Robert Litan discusses a Bloomberg Government study about rule-making in the Obama administration. Michael Tinsley, CEO of NeoSystems Corp., offers insight on how furloughs might affect federal contractors. Procurement attorney Joe Petrillo weighs in on a a 2012 Supreme Court case that could come back to bite federal agencies facing budget cuts under sequestration. Gregory Wilshusen discusses a new GAO report on how prepared agencies are to fend of online assaults. John Palguta of the Partnership for Public Service talks about sequestration and the threat of furloughs.
Thanks to top government officials, we now have the definitive answer as to whether the government will have a series of furloughs and if so how they will work. The answer is either yes or no. There seems to be a little confusion at the top, Senior Correspondent Mike Causey says.
Shortfalls in operating accounts would mean military units would be undertrained, underequipped and unable to deploy by the end of fiscal 2013, senior DoD officials predict.
Round one is already in effect and includes a civilian hiring freeze, cancellation of conferences, cutbacks on training, and a reduction in IT spending for the Navy. Round two would involve unpaid civilian furloughs, operational reductions for deployed ships, and cuts to tuition assistance for sailors.
DoD's operations and maintenance accounts will likely be hit first if sequestration goes into effect. Unlike its procurement and research and development activities, which can continue to function on funds obligated in prior years, O&M dollars generally get spent right away. In preparation for sequestration, the Pentagon has already let go of tens of thousands of temporary hires and is drawing up a contingency plan for one-day-a-week furloughs. Deputy Secretary Ashton Carter says the unpaid furloughs would begin in April and continue through the remainder of the fiscal year if sequestration is not avoided.
The Defense Finance and Accounting Service will implement significant cost-cutting measures next week to prepare for the possibility of automatic spending cuts due to hit government in March. DFAS plans to freeze most hiring, reduce travel and overtime, and temporarily halt new employee performance awards, according to DFAS Director Terri McKay.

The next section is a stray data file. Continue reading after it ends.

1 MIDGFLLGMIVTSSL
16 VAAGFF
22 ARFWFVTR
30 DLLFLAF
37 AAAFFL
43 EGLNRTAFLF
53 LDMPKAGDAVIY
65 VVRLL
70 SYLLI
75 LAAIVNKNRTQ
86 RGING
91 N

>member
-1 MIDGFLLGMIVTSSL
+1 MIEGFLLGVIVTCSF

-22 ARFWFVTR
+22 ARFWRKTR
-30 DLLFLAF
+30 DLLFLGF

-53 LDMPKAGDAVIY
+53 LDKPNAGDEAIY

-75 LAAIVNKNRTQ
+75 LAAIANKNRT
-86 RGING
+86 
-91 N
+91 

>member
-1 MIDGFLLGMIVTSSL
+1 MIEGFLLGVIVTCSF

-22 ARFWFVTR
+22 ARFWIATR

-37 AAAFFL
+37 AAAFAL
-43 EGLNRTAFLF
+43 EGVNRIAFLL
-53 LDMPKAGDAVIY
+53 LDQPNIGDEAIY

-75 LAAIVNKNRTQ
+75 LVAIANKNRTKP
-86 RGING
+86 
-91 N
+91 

The Army has put an immediate freeze on civilian hiring and will begin terminating some temporary employees to reduce spending ahead of potential across-the-board budget cuts later this year. Army Chief of Staff Ray Odierno and Army Secretary John McHugh also directed Army commanders and supervisors to reduce base-operations support spending.
Robert Work, the undersecretary of the Navy, says forget about the Reagan-era aspirations of a 600-ship fleet. Even with a smaller Navy, things are better than ever, he says, even if they're about to get worse due to smaller budgets and the threat of sequestration. "Yes, things might get worse. In fact, they probably will get worse. But this is the heyday of the U.S. Navy. And, if you're not excited, you ain't breathing," he said at the Surface Navy Association's annual symposium this week.
The nation's top military leaders warned Congress in unusually stark terms that its failure to pass a 2013 defense budget - coupled with the threat of automatic budget cuts - has pushed the Pentagon to the brink of a crisis.